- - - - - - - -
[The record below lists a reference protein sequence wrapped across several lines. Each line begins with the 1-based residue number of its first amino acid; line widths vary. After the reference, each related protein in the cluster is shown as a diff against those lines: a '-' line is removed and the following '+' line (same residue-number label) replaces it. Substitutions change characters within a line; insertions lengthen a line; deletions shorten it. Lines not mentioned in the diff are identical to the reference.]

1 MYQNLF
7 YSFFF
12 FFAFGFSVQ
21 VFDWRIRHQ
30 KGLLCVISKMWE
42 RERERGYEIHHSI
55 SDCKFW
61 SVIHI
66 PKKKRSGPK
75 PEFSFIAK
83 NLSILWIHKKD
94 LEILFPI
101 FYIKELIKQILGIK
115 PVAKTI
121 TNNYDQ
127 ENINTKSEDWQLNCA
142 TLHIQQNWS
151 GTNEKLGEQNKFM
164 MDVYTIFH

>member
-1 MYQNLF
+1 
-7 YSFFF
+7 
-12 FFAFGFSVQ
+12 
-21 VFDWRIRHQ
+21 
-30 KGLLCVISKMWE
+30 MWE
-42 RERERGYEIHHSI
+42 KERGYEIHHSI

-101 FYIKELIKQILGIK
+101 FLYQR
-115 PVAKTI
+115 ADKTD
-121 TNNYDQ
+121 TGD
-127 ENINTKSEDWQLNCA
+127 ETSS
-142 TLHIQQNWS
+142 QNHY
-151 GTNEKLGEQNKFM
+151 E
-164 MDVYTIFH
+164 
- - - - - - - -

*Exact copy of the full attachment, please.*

[The record below lists a reference protein sequence wrapped across several lines. Each line begins with the 1-based residue number of its first amino acid; line widths vary. After the reference, each related protein in the cluster is shown as a diff against those lines: a '-' line is removed and the following '+' line (same residue-number label) replaces it. Substitutions change characters within a line; insertions lengthen a line; deletions shorten it. Lines not mentioned in the diff are identical to the reference.]

1 MYQNLF
7 YSFFF
12 FFAFGFSVQ
21 VFDWRIRHQ
30 KGLLCVISKMWE
42 RERERGYEIHHSI
55 SDCKFW
61 SVIHI
66 PKKKRSGPK
75 PEFSFIAK
83 NLSILWIHKKD
94 LEILFPI
101 FYIKELIKQILGIK
115 PVAKTI
121 TNNYDQ
127 ENINTKSEDWQLNCA
142 TLHIQQNWS
151 GTNEKLGEQNKFM
164 MDVYTIFH

>member
-1 MYQNLF
+1 
-7 YSFFF
+7 
-12 FFAFGFSVQ
+12 
-21 VFDWRIRHQ
+21 
-30 KGLLCVISKMWE
+30 MWE
-42 RERERGYEIHHSI
+42 KERGYEIHHSI

-101 FYIKELIKQILGIK
+101 FLYQR
-115 PVAKTI
+115 ADKTD
-121 TNNYDQ
+121 TGD
-127 ENINTKSEDWQLNCA
+127 ETSS
-142 TLHIQQNWS
+142 QNHY
-151 GTNEKLGEQNKFM
+151 E
-164 MDVYTIFH
+164 